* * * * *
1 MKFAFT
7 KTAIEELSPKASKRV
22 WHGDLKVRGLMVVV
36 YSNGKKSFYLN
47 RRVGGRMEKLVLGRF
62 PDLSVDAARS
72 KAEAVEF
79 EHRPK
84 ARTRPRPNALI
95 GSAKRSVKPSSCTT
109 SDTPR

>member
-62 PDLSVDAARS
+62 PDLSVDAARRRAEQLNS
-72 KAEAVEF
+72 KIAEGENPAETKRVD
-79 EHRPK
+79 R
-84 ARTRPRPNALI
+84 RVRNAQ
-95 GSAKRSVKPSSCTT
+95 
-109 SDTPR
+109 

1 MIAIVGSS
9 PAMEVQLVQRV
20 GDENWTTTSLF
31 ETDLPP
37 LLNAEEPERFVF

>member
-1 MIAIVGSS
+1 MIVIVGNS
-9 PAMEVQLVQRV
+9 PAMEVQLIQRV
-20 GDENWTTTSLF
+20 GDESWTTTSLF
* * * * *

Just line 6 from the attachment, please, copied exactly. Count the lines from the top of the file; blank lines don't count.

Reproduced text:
62 PDLSVDAARS